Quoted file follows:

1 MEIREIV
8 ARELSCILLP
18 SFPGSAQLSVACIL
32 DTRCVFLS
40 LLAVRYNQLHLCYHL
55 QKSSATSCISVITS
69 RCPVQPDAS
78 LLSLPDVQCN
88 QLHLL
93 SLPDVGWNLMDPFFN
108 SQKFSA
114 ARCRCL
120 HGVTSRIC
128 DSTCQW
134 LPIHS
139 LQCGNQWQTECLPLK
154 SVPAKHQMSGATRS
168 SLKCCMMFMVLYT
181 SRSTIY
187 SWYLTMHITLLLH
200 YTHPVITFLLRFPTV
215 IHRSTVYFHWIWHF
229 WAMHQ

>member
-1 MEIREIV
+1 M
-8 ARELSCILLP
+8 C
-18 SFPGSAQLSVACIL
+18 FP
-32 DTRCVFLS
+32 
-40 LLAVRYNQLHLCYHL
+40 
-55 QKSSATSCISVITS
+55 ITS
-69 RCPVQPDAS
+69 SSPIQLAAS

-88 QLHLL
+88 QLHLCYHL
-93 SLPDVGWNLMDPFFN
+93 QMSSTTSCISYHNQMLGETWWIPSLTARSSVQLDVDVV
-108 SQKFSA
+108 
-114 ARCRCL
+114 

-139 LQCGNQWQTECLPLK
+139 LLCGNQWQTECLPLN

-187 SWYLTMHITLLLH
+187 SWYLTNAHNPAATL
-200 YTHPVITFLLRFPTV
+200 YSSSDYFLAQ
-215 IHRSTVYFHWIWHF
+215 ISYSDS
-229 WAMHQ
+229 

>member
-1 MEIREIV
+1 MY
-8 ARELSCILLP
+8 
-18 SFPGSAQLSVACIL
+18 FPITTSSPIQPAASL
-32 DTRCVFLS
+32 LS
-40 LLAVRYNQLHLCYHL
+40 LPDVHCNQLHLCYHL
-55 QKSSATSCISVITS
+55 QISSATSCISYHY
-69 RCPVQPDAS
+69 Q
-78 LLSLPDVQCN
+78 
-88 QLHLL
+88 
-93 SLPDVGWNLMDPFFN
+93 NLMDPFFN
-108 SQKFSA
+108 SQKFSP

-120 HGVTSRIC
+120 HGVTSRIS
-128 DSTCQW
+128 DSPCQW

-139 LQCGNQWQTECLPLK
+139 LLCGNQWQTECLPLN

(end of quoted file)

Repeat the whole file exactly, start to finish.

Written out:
1 MEIREIV
8 ARELSCILLP
18 SFPGSAQLSVACIL
32 DTRCVFLS
40 LLAVRYNQLHLCYHL
55 QKSSATSCISVITS
69 RCPVQPDAS
78 LLSLPDVQCN
88 QLHLL
93 SLPDVGWNLMDPFFN
108 SQKFSA
114 ARCRCL
120 HGVTSRIC
128 DSTCQW
134 LPIHS
139 LQCGNQWQTECLPLK
154 SVPAKHQMSGATRS
168 SLKCCMMFMVLYT
181 SRSTIY
187 SWYLTMHITLLLH
200 YTHPVITFLLRFPTV
215 IHRSTVYFHWIWHF
229 WAMHQ

>member
-1 MEIREIV
+1 M
-8 ARELSCILLP
+8 C
-18 SFPGSAQLSVACIL
+18 FP
-32 DTRCVFLS
+32 
-40 LLAVRYNQLHLCYHL
+40 
-55 QKSSATSCISVITS
+55 ITS
-69 RCPVQPDAS
+69 SSPIQLAAS

-88 QLHLL
+88 QLHLCYHL
-93 SLPDVGWNLMDPFFN
+93 QMSSTTSCISYHNQMLGETWWIPSLTARSSVQLDVDVV
-108 SQKFSA
+108 
-114 ARCRCL
+114 

-139 LQCGNQWQTECLPLK
+139 LLCGNQWQTECLPLN

-187 SWYLTMHITLLLH
+187 SWYLTNAHNPAATL
-200 YTHPVITFLLRFPTV
+200 YSSSDYFLAQ
-215 IHRSTVYFHWIWHF
+215 ISYSDS
-229 WAMHQ
+229 

>member
-1 MEIREIV
+1 MY
-8 ARELSCILLP
+8 
-18 SFPGSAQLSVACIL
+18 FPITTSSPIQPAASL
-32 DTRCVFLS
+32 LS
-40 LLAVRYNQLHLCYHL
+40 LPDVHCNQLHLCYHL
-55 QKSSATSCISVITS
+55 QISSATSCISYHY
-69 RCPVQPDAS
+69 Q
-78 LLSLPDVQCN
+78 
-88 QLHLL
+88 
-93 SLPDVGWNLMDPFFN
+93 NLMDPFFN
-108 SQKFSA
+108 SQKFSP

-120 HGVTSRIC
+120 HGVTSRIS
-128 DSTCQW
+128 DSPCQW

-139 LQCGNQWQTECLPLK
+139 LLCGNQWQTECLPLN